Geek that I am, I'm always trying to classify authors' books in my mind. Michaels has her "custom dramas", her straight suspense (which have only a suspicion of the supernatural) and finally, a category which I simply call "the ones I like best". In this final category, the characters (usually at least 4) see enough manifestations of the ghost, or whatever supernatural element, that they are persuaded that however unlikely, it is real. The ghost is some kind of reflection of a past event, and the characters have to make an effort to find out what it was that happened... lots of research, in libraries, collections of family papers, etc. TCC belongs in this category, together with other favourites as Ammie Come Home, The Walker in Shadows and House of Many Shadows.

I think what I love best about these books is seeing the diverse group of people working all together against the unknow. Another book that I felt struck a similar chord was a Nora Roberts: Face the Fire. Probably the reason why I liked it more than most people.

As for TCC itself, it was particularly successful in being chilling and a great gothic. I especially liked the final spine-tingling, climactic scene. The solution was a complete surprise to me, and made a lot of sense. The atmosphere, with a fog-bound island and the old house, definitely helped. Jo, the protagonist, was a very likeable character: sensible, smart and compassionate. Some of the other characters could have been better drawn (like Will, her romantic interest) but most were very well done.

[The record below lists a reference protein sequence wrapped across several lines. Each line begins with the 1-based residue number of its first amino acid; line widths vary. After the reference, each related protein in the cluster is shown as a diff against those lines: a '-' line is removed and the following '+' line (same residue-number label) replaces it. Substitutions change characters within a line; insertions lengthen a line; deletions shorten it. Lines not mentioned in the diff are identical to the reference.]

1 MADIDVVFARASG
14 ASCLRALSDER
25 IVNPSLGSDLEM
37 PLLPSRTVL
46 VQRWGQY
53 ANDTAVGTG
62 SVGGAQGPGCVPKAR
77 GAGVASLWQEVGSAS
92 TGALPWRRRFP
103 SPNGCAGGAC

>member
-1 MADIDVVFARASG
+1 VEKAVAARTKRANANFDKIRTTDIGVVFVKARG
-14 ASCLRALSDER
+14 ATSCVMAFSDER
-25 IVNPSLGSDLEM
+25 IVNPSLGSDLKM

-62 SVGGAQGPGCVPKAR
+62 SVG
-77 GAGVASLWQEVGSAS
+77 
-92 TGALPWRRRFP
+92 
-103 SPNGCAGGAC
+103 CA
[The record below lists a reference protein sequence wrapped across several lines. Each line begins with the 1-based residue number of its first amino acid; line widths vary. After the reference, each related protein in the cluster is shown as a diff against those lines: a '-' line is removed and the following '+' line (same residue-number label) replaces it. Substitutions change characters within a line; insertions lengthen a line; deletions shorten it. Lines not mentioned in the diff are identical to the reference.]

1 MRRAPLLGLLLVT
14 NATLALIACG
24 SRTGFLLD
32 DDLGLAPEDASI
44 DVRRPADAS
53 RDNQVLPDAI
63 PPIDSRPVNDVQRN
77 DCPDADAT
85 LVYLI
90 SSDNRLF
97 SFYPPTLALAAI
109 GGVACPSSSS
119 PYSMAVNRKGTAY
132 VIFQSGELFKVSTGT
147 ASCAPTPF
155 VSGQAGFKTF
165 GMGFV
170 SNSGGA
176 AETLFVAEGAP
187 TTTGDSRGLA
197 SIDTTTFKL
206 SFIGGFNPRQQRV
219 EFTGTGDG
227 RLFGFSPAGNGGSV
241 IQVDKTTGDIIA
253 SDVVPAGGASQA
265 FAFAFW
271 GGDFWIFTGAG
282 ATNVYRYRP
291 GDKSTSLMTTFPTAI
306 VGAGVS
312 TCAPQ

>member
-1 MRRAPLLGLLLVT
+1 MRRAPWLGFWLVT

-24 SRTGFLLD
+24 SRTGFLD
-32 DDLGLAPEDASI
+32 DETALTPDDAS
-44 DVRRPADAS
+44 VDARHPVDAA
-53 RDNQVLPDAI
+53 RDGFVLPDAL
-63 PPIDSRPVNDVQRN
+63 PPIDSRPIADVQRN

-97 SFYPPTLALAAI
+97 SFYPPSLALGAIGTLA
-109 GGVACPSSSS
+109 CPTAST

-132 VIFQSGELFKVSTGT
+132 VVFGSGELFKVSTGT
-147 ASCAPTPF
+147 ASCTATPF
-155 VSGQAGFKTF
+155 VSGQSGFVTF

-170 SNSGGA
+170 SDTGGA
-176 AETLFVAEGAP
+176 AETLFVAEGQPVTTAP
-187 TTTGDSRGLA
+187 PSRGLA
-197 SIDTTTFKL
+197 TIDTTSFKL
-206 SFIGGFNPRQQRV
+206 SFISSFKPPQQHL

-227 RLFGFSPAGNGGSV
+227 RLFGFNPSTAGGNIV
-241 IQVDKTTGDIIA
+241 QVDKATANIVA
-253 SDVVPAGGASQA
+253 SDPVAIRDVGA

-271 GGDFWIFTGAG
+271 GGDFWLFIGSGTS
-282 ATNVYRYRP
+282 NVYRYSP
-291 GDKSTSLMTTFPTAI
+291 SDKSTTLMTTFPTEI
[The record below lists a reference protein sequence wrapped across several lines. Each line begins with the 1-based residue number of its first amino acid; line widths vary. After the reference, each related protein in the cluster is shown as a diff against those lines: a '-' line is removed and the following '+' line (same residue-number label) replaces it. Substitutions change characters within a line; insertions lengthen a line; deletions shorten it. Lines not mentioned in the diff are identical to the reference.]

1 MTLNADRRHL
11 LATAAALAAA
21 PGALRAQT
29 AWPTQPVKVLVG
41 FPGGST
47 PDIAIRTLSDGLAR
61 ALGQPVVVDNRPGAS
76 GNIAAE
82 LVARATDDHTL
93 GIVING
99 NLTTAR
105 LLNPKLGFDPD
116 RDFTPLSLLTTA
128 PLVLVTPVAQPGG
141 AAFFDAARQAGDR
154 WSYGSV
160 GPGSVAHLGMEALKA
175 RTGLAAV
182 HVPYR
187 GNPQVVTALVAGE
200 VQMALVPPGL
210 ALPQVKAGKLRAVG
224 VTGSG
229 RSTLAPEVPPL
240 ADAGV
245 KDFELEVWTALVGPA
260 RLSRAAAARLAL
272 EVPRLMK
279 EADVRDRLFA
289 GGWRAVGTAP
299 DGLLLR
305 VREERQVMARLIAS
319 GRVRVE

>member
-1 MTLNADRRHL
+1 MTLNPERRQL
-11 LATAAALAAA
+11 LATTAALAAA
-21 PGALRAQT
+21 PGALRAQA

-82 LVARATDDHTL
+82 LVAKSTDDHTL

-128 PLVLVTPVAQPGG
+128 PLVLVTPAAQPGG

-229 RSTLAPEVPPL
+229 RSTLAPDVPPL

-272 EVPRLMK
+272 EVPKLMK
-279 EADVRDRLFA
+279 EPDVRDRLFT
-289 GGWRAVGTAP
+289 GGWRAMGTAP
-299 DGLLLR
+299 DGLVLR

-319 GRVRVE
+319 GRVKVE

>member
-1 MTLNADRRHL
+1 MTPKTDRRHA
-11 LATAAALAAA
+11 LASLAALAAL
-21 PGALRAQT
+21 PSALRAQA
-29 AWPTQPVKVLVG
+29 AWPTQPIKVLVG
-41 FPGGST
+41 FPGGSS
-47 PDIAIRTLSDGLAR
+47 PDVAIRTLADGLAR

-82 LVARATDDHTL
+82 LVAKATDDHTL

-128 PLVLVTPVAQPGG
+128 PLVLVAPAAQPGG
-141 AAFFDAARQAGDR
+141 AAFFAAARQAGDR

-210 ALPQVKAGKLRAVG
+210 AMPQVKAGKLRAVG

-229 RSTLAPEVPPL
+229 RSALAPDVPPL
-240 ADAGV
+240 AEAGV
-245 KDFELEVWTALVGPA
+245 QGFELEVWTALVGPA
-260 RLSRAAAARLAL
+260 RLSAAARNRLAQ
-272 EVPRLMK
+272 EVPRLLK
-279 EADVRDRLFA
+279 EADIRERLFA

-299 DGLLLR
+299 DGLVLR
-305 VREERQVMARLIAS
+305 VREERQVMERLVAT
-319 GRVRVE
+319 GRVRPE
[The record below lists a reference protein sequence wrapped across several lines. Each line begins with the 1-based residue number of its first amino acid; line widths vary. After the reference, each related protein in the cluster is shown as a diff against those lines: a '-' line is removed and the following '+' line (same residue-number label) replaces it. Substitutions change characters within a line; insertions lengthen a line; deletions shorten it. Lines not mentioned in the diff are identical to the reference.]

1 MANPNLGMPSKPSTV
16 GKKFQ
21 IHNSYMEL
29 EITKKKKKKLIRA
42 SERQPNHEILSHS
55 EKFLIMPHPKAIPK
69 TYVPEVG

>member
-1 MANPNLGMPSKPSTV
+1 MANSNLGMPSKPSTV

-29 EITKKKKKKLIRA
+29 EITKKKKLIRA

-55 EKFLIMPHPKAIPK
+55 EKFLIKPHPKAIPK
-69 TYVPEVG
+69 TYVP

Second Wife, by Stephanie James (aka Jayne Ann Krentz)

This weekend I read the next to last new Jayne Ann Krentz in my to-be-read pile. I hope my box gets here soon, or I'll get desperate! This one was Second Wife, written as Stephanie James, a 1986 category from the Born in the USA Harlequin series. The series has 50 books, each set in a different US state, and SW was the Arizona entry. For some reason, this particular gimmick really appeals to me.

Heather Devaney was devastated when Flynn Rammage callously rejected her offer of love. She quit her job at his company and moved without leaving her new address. Eight months later, Flynn has exorcised the demons that had been driving him at the time, and realizes exactly what he threw away. He's changed his mind, and he's decided he wants to take Heather up on her offer. However, when he finds her and proposes, Heather can't be sure if he's not really in the market for just a wife to take care of his young son.
It was ok, but nothing special. I'd grade it a B. The only remarkable thing about it was a hero who grovels like mad, an element I really like. He was a bit too alpha, but he did have to work for Heather to forgive him, so that's fine.

Flynn's four-year-old son is a biggish part of the story, and he was ok-done. Children in romance novels are usually terribly annoying to me, but JAK does kids pretty well.